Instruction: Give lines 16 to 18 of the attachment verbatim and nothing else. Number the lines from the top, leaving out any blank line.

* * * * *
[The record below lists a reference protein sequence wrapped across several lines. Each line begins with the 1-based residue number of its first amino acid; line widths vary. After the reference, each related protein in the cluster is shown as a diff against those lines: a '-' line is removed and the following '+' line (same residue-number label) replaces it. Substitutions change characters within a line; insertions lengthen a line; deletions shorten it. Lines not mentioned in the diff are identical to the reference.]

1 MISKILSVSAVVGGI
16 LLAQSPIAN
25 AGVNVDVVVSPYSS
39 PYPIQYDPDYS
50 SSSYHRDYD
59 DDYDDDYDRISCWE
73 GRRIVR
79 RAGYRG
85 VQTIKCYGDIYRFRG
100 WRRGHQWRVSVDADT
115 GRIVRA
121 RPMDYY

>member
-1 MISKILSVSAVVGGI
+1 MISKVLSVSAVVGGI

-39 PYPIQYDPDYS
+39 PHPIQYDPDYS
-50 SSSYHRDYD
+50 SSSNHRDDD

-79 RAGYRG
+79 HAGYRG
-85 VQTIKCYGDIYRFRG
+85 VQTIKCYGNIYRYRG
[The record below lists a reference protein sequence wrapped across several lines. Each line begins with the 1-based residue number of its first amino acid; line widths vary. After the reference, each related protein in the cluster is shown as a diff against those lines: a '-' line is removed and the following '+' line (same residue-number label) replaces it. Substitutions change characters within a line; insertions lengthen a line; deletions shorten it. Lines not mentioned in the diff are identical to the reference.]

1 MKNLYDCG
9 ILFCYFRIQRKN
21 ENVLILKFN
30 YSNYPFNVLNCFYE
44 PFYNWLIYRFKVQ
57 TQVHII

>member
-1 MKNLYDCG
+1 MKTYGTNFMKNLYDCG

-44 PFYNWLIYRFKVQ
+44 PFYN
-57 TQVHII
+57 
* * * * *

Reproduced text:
+1 MISKVLSVSAVVGGI

-39 PYPIQYDPDYS
+39 PHPIQYDPDYS